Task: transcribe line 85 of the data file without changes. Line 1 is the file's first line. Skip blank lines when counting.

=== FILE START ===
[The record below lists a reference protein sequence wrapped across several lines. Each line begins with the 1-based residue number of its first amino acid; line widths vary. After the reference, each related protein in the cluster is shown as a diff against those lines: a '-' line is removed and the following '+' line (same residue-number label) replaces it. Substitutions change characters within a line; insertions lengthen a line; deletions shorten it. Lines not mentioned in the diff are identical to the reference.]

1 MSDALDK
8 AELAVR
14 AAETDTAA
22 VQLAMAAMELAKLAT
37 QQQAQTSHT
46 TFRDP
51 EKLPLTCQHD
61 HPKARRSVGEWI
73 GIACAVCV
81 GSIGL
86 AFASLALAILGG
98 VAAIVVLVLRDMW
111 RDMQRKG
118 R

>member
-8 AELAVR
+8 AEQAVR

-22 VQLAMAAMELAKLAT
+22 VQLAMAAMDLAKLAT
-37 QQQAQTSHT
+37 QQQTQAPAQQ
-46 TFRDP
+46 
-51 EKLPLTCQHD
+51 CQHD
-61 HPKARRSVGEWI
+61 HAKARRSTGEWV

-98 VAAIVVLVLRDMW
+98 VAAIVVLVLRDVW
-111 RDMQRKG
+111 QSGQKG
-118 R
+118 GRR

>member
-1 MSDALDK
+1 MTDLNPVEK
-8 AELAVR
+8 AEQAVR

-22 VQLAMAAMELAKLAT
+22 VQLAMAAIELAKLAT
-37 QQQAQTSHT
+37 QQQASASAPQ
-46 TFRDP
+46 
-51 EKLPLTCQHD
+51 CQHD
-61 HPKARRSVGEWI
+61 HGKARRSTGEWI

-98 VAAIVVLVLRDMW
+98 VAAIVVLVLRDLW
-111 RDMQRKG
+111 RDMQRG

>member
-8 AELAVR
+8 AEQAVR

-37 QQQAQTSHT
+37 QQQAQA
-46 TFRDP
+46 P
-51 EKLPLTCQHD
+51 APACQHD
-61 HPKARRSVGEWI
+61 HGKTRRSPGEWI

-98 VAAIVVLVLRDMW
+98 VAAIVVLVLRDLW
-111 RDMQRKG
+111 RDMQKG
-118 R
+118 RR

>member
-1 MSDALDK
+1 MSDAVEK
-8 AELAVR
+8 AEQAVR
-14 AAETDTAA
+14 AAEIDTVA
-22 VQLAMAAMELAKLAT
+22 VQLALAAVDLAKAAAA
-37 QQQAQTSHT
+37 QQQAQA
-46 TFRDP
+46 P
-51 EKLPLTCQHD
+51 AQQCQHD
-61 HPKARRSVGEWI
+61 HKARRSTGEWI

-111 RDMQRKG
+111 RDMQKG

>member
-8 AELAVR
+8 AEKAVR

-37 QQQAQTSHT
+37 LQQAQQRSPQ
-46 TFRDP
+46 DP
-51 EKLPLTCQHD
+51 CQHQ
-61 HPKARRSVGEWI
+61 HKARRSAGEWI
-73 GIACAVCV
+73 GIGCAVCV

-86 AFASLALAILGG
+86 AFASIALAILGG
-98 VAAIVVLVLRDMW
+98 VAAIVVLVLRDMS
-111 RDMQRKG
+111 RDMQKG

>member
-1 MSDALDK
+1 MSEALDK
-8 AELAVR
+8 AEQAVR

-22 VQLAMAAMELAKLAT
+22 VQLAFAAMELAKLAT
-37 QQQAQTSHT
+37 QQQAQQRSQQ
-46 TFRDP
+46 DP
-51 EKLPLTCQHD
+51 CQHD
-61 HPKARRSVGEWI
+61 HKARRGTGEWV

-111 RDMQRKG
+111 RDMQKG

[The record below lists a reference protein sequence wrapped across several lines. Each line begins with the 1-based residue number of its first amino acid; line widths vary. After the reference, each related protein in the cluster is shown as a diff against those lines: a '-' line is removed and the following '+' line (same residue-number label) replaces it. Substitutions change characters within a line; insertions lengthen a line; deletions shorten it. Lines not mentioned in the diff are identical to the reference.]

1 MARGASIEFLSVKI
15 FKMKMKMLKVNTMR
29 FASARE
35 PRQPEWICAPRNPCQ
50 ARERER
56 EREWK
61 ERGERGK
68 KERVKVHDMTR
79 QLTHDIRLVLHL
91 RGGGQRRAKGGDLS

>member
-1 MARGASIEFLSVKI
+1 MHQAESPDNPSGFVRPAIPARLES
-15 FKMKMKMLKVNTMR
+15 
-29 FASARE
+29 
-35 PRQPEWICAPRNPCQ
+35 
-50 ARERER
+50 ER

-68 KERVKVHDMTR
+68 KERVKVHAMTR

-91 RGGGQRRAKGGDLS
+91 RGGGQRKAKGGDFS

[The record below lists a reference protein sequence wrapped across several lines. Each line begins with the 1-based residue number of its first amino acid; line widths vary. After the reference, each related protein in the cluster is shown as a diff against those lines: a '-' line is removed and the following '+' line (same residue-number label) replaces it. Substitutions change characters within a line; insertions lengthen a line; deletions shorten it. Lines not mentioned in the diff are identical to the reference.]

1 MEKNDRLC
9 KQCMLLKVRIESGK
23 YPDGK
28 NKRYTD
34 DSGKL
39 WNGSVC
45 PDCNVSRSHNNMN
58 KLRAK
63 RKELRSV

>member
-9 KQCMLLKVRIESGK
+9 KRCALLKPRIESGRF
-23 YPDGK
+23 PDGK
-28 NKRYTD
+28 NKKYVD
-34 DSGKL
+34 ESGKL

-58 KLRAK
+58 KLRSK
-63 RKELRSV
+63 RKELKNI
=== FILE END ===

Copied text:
+51 AQQCQHD